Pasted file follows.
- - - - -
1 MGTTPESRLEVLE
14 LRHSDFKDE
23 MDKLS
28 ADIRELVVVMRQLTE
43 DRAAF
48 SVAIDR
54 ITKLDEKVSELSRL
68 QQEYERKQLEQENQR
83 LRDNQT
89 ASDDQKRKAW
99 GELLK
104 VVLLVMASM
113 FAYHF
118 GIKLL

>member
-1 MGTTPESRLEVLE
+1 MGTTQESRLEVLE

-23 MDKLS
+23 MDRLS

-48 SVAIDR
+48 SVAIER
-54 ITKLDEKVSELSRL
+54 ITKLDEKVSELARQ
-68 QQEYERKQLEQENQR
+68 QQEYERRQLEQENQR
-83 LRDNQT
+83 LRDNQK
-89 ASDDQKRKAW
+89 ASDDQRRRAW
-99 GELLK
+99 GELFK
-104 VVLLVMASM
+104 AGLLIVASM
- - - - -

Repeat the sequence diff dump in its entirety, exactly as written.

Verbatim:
1 MGTTPESRLEVLE
14 LRHSDFKDE
23 MDKLS
28 ADIRELVVVMRQLTE
43 DRAAF
48 SVAIDR
54 ITKLDEKVSELSRL
68 QQEYERKQLEQENQR
83 LRDNQT
89 ASDDQKRKAW
99 GELLK
104 VVLLVMASM
113 FAYHF
118 GIKLL

>member
-1 MGTTPESRLEVLE
+1 MGTTQESRLEVLE

-23 MDKLS
+23 MDRLS

-48 SVAIDR
+48 SVAIER
-54 ITKLDEKVSELSRL
+54 ITKLDEKVSELARQ
-68 QQEYERKQLEQENQR
+68 QQEYERRQLEQENQR
-83 LRDNQT
+83 LRDNQK
-89 ASDDQKRKAW
+89 ASDDQRRRAW
-99 GELLK
+99 GELFK
-104 VVLLVMASM
+104 AGLLIVASM